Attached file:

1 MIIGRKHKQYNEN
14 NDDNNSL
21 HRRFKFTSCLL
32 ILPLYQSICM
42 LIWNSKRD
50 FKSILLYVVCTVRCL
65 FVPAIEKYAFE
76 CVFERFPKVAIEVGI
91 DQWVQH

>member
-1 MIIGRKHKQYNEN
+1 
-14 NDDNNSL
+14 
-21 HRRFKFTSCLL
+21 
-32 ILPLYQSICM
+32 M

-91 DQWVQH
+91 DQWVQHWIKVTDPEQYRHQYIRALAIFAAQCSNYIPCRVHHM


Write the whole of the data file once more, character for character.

1 MIIGRKHKQYNEN
14 NDDNNSL
21 HRRFKFTSCLL
32 ILPLYQSICM
42 LIWNSKRD
50 FKSILLYVVCTVRCL
65 FVPAIEKYAFE
76 CVFERFPKVAIEVGI
91 DQWVQH

>member
-1 MIIGRKHKQYNEN
+1 
-14 NDDNNSL
+14 
-21 HRRFKFTSCLL
+21 
-32 ILPLYQSICM
+32 M

-91 DQWVQH
+91 DQWVQHWIKVTDPEQYRHQYIRALAIFAAQCSNYIPCRVHHM